A message to my wife.
Fold A Fitted Sheet: Heaven knows I’ve tried. Heaven knows I’ve been shown how to do it. I’ve tried folding it from the corners. I’ve tried tucking the outside of the stupid elastic inside the rest, or something like that. I’ve folded and unfolded until I get so frustrated I give up and wad the stupid thing into a ball. In fact, just looking at a fitted sheet makes me feel embarrassed. It’s like some great accomplishment that I’ll never achieve.
Load the Dishwasher: The problem with loading the dishwasher is that I go into it like I do most things around the house. I don’t think about it. Dirty dishes go here. How complicated can it be? However, I constantly get critiqued on my dishwasher loading. Nothing came clean. Did you rinse these off? You could’ve gotten so many more dishes in here. Did you think about this at all? Part of the problem is I labor under the assumption that loading the dishwasher makes me a saint, even if I do a shitty job. Mel has given me Dish Loading 101 a few times, and I do it for a little while, but I often fall back into old habits. It’s an ongoing problem that I don’t see an end to.
Wrap a Present: It really shouldn’t be that hard, but in fact I often run into multiple problems. I often cut the paper too short, which means I have to add a random patch of wrapping paper that makes the gift look like a black car with grey passenger door. Or I cut it too long, but don’t realize it until I’m well into the project. I’m too invested to start over, so I end up doing one of two things:
1. Crumpling up the extra paper and taping it to the present making it look like a tumor.
2. Trying to cut it to fit after I’ve already started, which makes the present look like Mickey Rourke after he had all that plastic surgery.
All of it I find very frustrating. If I had to pick between warping presents and slamming my junk in a car door, I’d take the car door.
Speak: I talk like sailor. I mean, I try not too, but it really is my default setting. I grew up with a metal shop behind my house, and it impacted my language. Furthermore, my mind seems to fall into the gutter really easily. For example: this one time at a Christmas party I told a 10 min anecdote about how some upstairs neighbors I used to have had really noisy sex, and how I avoided these people for a year because I was afraid they might be unattractive. The whole time I thought I was telling a really funny and charming story. But when I looked at Mel’s red face, I realized I was actually being that gross loud-mouth at the party.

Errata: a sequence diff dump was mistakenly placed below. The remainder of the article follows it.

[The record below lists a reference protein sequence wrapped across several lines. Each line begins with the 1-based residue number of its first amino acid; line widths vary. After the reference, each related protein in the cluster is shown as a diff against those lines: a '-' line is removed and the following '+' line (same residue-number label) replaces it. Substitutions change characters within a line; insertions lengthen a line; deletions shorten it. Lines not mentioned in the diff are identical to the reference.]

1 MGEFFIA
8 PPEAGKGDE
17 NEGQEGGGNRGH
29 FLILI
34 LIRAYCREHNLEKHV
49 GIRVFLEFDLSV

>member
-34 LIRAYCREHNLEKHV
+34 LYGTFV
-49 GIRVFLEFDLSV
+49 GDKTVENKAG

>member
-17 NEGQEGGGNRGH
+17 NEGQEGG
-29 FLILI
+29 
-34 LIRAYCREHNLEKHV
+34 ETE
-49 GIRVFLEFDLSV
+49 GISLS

Home Repairs: Home repairs make me feel like a failure. A few weeks ago I changed the fill valve in our toilet (keep in mind that I didn’t know what a fill valve was until just before the project). I watched several YouTube videos on how to do it, got directions from two people at Home Depot, and spent most of the morning doing the job. Once I got done, it was the first time I’d ever fixed something without dropping an F-bomb, smashing something, or punching a wall. I felt satisfied with my work until later that night when I realized the toilet makes a funny water rushing sound every hour or so.
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Clint Edwards was blessed with a charming and spitfire wife, a video game obsessed little boy, and a snarky little girl in a Cinderella play dress. When Clint was 9-years-old his father left. With no example of fatherhood, he had to learn how to be a father and husband through trial and error. His essays on parenting and marriage have been featured in New York Times Motherlode, Huffington Post Parents, Huffington Post Weddings, and The Good Men Project. He lives in Oregon. Follow him on Facebook and Twitter.
Photo by Lucinda Higley